• The ReorderList strictly uses an HTML Table to render its items.
  • The ReorderList takes the Drag Handle template to create a drag handle for each item. We already have a drag handle created inside a Widget, so we cannot allow the ReorderList to create another drag handle.
  • I need a client-side callback on drag and drop and reordering of items so that I can make AJAX calls and persist the widget positions.

The next trouble was with the DragPanel extender. The default implement of Drag and Drop in the AJAX Control Toolkit has some problems:

  • When you start dragging, the item becomes absolutely positioned, but when you drop it, it does not become static positioned. There's a small hack needed for restoring the original position to "static".
  • It does not put the dragging item on top of all items. As a result, when you start dragging, you see the item is being dragged below other items, which makes the drag get stuck sometimes, especially when there's an IFRAME.

So, I have made a CustomDragDropExtender and a CustomFloatingExtender. CustomDragDropExtender is for the column containers where the widgets are placed. It provides the reordering support. It allows any item right under the container to be ordered, which is marked with a specific class name. Here's how it works:

<asp:Panel ID="LeftPanel" runat="server"  class="widget_holder" columnNo="0">
        <div id="DropCue1" class="widget_dropcue">

<cdd:CustomDragDropExtender ID="CustomDragDropExtender1" runat="server"
      TargetControlID="LeftPanel" DragItemClass="widget"
      DropCueID="DropCue1" DropCallbackFunction="WidgetDropped" />

LeftPanel becomes a widget container which allows the widgets to be dropped on it and reordered. The DragItemClass attribute on the extender defines the items which can be ordered. This prevents from non-widget HTML Divs from getting ordered. Only the DIVs with the class "widget" are ordered. So, say there are five DIVs with the class named "widget". It will allow reordering of only these five divs:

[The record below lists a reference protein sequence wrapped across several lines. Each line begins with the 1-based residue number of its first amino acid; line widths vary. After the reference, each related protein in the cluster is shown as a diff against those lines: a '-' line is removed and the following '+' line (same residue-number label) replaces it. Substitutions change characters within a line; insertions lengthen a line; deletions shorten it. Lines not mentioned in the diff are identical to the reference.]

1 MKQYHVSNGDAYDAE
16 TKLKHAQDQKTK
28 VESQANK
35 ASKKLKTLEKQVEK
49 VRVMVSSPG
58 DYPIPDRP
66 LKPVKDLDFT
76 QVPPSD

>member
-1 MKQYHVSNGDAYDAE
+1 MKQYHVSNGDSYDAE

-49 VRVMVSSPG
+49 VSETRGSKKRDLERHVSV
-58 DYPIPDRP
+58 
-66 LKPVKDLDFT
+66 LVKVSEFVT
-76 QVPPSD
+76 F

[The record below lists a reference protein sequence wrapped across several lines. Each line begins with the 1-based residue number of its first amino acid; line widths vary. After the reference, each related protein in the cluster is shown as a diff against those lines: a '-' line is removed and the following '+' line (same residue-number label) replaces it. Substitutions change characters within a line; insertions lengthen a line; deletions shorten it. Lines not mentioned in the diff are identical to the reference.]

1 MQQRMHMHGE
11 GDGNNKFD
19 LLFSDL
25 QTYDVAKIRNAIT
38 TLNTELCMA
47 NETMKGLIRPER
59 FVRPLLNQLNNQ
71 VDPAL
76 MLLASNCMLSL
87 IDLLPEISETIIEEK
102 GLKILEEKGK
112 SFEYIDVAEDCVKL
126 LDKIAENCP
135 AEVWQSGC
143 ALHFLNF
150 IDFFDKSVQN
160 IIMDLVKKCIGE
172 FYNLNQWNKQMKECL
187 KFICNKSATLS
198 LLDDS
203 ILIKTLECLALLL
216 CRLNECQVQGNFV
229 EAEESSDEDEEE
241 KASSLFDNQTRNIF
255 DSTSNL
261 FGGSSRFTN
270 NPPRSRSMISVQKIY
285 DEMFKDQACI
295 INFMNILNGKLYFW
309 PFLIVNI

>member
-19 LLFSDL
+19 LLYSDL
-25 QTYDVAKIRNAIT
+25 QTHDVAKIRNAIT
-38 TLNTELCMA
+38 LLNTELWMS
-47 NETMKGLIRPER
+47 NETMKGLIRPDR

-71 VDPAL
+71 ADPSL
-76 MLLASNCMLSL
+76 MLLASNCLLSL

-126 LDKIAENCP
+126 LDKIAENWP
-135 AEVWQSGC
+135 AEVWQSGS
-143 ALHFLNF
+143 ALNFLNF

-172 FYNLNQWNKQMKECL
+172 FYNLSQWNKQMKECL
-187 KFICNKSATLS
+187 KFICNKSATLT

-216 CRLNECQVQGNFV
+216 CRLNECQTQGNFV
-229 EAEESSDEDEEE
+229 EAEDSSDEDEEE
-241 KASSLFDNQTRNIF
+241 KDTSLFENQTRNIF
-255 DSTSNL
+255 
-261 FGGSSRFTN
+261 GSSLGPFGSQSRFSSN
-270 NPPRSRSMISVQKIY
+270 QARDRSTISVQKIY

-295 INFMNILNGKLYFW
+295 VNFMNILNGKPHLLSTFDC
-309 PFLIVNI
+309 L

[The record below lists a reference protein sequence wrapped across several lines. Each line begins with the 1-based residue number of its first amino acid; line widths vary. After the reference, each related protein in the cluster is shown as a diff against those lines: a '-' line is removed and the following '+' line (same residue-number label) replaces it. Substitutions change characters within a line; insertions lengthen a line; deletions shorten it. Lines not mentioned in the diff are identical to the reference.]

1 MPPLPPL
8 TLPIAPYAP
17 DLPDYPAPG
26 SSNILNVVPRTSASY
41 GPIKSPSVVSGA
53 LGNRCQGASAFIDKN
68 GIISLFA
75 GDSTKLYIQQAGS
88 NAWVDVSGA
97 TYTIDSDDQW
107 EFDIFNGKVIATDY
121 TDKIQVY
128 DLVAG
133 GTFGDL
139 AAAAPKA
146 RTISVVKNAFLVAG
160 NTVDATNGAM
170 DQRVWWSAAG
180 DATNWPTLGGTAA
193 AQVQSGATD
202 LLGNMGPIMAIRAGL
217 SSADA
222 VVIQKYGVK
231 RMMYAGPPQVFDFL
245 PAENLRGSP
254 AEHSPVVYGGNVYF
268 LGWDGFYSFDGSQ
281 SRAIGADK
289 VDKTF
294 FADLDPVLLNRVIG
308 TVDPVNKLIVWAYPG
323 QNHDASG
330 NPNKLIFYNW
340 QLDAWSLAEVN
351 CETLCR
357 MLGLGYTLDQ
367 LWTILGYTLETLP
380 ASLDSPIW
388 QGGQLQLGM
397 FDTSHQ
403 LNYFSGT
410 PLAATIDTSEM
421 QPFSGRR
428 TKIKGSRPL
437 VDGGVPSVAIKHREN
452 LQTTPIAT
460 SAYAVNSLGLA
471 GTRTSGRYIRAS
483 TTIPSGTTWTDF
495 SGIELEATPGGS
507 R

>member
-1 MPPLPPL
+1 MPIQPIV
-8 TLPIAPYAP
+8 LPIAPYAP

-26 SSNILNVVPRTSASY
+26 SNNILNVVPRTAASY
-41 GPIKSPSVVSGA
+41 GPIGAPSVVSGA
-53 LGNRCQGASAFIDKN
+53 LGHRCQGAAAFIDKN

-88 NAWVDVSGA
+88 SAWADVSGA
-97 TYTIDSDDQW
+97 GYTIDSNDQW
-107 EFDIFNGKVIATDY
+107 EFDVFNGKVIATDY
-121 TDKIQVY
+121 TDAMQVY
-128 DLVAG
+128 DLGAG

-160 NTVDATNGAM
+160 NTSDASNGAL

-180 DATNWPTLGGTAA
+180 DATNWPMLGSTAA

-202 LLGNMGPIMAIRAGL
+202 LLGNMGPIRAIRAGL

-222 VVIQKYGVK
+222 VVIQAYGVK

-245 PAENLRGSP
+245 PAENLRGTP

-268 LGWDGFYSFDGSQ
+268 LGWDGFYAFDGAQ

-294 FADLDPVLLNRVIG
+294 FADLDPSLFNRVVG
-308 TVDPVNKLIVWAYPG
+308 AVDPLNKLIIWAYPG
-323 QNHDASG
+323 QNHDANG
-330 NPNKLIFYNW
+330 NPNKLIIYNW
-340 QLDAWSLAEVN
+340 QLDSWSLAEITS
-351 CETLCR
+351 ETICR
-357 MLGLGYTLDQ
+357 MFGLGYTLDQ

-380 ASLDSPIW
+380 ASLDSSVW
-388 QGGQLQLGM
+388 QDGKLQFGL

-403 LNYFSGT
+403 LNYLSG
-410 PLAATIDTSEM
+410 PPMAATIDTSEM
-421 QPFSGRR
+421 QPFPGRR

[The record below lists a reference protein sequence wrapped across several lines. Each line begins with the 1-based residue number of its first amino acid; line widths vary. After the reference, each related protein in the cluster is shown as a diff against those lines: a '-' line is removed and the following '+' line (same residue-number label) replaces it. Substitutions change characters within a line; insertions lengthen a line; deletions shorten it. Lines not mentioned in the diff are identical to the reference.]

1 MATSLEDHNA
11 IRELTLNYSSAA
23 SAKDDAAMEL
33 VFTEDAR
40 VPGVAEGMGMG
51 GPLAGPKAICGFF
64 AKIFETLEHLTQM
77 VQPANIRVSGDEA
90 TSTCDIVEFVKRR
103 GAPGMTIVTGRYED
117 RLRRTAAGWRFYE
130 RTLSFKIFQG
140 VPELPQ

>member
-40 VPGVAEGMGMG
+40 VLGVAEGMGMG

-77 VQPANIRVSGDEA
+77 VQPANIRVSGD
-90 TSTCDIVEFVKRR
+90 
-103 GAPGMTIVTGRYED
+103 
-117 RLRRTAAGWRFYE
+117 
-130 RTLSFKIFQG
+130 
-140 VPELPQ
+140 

<div id="LeftPanel" class="widget_holder" >
    <div id="WidgetContainer1_Widget" class="widget"> ... </div>
    <div id="WidgetContainer2_Widget" class="widget"> ... </div>

    <div id="WidgetContainer3_Widget" class="widget"> ... </div>
    <div id="WidgetContainer4_Widget" class="widget"> ... </div>
    <div id="WidgetContainer5_Widget" class="widget"> ... </div>

    <div>This DIV will not move</div>
    <div id="DropCue1" class="widget_dropcue"></div>

It also takes a DropCallbackFunction which it calls when a widget is dropped on the container.

function WidgetDropped( container, item, position )
    var instanceId = parseInt(item.getAttribute("InstanceId"));
    var columnNo = parseInt(container.getAttribute("columnNo"));
    var row = position;

    WidgetService.MoveWidgetInstance( instanceId, columnNo, row );

This allows me to get the widget which was dropped or reordered, the column, and the position. I can then call a Web Sservice and asynchronously inform the server what just happened. The server updates the position of the widgets according to the new placement.

Note: I am not doing a postback, instead calling a Web Service on Drag and Drop. If I do postback, say postback the column UpdatePanel, then the whole column will refresh, which gives a poor drag and drop experience. This is why the drag and drop does not refresh any part of the page and silently calls a Web Service in the background in order to save the position of the dropped widget.

The HTML output contains the column number inside the column DIV as an attribute, and each widget DIV contains the widget instance ID. These two IDs help the server identify what the column is and which widget has been moved.

<div id="LeftPanel" class="widget_holder" columnNo="0">
        <div InstanceId="151" id="WidgetContainer151_Widget" class="widget">